My mother passed away and I spent the weekend at her memorial service (hence the lack of posting). It was held in Texas - in the town where I grew up but haven't visited since my grandparents died.
At the visitation the night before the memorial service, I was busy greeting family and friends - some of whom I hadn't seen in over over 30 years. A woman walked up to me and said, "You won't recognize me, but I'm Ms. Hodges - your 4th grade teacher." She didn't know if I would remember her - but boy do I! I've thought often about Ms. Hodges. She was tough - but we loved her because we knew she really cared about us. In other words, she made an impression that has lasted these last 50 years.
And there she was a few nights ago demonstrating why. We spent a few minutes talking about what kind of student I was back then and remembering how we'd spent the day in her classroom after we learned that President Kennedy had been shot in Dallas.
One of the things I know about children is that their deepest longing is to feel special to someone. As tough as Ms. Hodges was, she made us all feel special. That's why I remember her. She made me feel that way again on Friday night...because we're all just children at heart, aren't we?
Thank you to Ms. Hodges and all the other teachers out there who make us feel special.
Monday, September 23, 2013
For the teachers
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I'm so sorry for your loss, Smartypants. Glad you're back. How lucky for you to have an instructor who made such an impression. You're special to us. Just sayin'.ReplyDelete
Deepest condolences and virtual hugs. Take very good care of yourself during the grieving process. You too are a teacher, you know that, don't you? Thanks for everything.ReplyDelete
So sorry to hear about your Mother. It's never easy to lose a loved one. Take care of yourself, and I will say a prayer for your Mom and for your teacher, some of them last with us a lifetime. ((((hugs)))).ReplyDelete
I'm so sorry to hear about your loss, be good to yourself and go with the flow as much as you're able. Grief is such a bumpy ride. I'm a daily lurker and so appreciate what you and all the Ms. Hodges' do to educate and support -- you're a testament to her philosophy. (Shout out to Mr. Matthews, my 4th grade teacher who influences me to this day!)ReplyDelete
I'm so sorry for the loss of your mother. May she rest in peace. You are in my thoughts and prayers. That's so nice that your teacher was there, and I'm sure she was happy that you remembered her and knowing that she had an impact on you.ReplyDelete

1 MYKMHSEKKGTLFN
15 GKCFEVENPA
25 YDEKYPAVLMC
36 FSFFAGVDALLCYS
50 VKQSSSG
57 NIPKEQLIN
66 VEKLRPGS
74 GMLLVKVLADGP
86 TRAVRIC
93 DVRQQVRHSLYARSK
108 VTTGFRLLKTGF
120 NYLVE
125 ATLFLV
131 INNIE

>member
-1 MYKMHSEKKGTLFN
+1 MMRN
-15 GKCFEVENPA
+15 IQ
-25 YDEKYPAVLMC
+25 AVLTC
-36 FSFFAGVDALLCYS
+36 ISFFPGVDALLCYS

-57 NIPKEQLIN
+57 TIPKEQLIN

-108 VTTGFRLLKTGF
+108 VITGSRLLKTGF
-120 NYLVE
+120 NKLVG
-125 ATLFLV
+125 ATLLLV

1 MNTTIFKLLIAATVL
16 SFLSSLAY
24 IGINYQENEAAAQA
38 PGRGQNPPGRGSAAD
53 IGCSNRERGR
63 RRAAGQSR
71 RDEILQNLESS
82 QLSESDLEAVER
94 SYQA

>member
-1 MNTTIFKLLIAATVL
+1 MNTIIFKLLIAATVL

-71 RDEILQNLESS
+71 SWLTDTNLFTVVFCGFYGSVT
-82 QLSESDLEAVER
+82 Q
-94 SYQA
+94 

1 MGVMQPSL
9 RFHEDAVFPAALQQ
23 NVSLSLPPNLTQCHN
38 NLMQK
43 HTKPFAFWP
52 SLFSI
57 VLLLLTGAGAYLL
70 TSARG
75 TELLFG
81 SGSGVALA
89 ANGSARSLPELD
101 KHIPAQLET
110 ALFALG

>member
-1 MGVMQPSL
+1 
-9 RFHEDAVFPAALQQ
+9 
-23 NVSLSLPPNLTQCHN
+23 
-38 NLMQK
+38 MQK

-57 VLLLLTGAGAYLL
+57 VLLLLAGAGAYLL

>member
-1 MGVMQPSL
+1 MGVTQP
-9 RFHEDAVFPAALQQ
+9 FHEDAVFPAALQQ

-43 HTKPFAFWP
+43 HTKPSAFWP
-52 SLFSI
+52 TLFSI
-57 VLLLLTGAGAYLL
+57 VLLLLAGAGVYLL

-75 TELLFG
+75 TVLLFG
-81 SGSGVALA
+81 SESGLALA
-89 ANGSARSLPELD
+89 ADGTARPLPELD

I would like to echo Pete's words from above, in their entirety!ReplyDelete
My condolences to you on your loss of your mother. Virtual hugs from me as well. Thank you for all you do.ReplyDelete
'Afternoon, Ms. PantsReplyDelete
JUST saw this.
My most heartfelt and sincere condolences to you.
SUCH a legacy she has in you.
Condolences on your loss. As the daughter of now-gone public schoolteachers, thank you for this tribute and your fine writing and analysis.ReplyDelete
So sorry for your loss :( As a teacher of American History, I can only hope to be that kind of teacher. Thanks for sharing this during this very difficult time in your life.ReplyDelete
just saw this, I've been coming every day looking forward to hear what you're thinking, but didn't realized there was another post here. So sorry to hear about your mom. I was just saying to a friend that although I lost both of my parents before I was 21, I sometimes think it's harder on my friends who are losing parents after having them with them most of their lives. Many condolences.ReplyDelete
I too had teachers who made all the difference to me, and it amazes me when I think about what a brief time we had together, and what a huge impact they made.
It's so hard to lose your mother, and I'm so sorry to hear that. Your comments about your teacher made me think of this, just in case you haven't seen it: http://www.upworthy.com/these-are-the-hardest-working-people-we-never-thank-enough-some-celebrities-show-us-how-its-done?c=ufb1ReplyDelete
I wish I could thank the teachers who meant this to me.